The top floor of the UC Riverside Extension building has a new and esteemed set of occupants: doctors and other health care workers on the front lines of the battle against the COVID-19 pandemic.
About two weeks ago, the university received two requests to provide healthcare workers with alternative housing. The requests came from the Riverside County Medical Association and on behalf UCR School of Medicine residents.
“When we went to the university, it was ‘What can we do to help?’” said Dr. Garvin Patel, a physician at Parkview Community Hospital Medical Center and Riverside Community Hospital and an association member who has been staying at the Extension building for more than a week. “They said, ‘Give us one day,’ and it was up and running.”
UCR Extension Dean Kevin Vaughn confirmed the timetable: the medical association called on April 1 and the rooms were ready April 2. He called the decision to let health care workers stay at Extension “a no-brainer.”
“For the rest of us, we’re navigating this public health crisis from the relative comfort of our homes,” Vaughn said. “It’s unimaginable to us what these front-line workers are doing.”
To date, UC Riverside is the only university in the region that has responded to the call for housing, said Sonya Jackson, director of physician workforce development for the medical association. On the week of April 13, there were about a dozen health care workers on the top floor of the Extension building, with more to come. Forty-one rooms have been made available at the building.
Before becoming the home for University Extension in the early 1990s, the circa-1968 building was a Holiday Inn hotel. The top floor was left as a hotel, typically used by visiting scholars and foreign student delegations.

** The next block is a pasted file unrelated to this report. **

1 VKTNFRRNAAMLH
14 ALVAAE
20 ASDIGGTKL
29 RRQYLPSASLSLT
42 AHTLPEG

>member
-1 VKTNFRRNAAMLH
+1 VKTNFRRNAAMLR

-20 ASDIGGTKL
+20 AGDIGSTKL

Across the U.S., health care workers afraid of exposing their families to COVID-19 have been looking for alternate housing. They are camping out in their garages, in their cars, on the floor of their offices.
“They are really stressed and concerned with exposing their families to this virus,” Jackson said.
“We are fighting something we know very little about, and learning new things about it all the time,” said Patel, who has 2- and 5-year-old children at home. “There are a lot of people walking around with few or no symptoms, and I may be one of those people.”
From UCR, those staying at Extension also include Internal Medicine residents who work at Riverside University Health System Medical Center, or RUHS; Kaiser Permanente Riverside Medical Center; and St. Bernadine Medical Center.
“People feared bringing sickness back to their families since they were going to be in a very high-risk environment,” said Dr. Daniel Kim, program director for the UCR internal medicine residency, and chair of medicine at RUHS. “And for residents, it’s a huge financial drain to set up alternative housing.”
At a moment when Riverside County’s COVID-19 infection rate doubles every four days, Jackson said she expects all the extension rooms will soon be occupied by health care workers.
“No other campus has stepped up to the plate and assisted,” Jackson said. “UCR has been a blessing to our physician community.”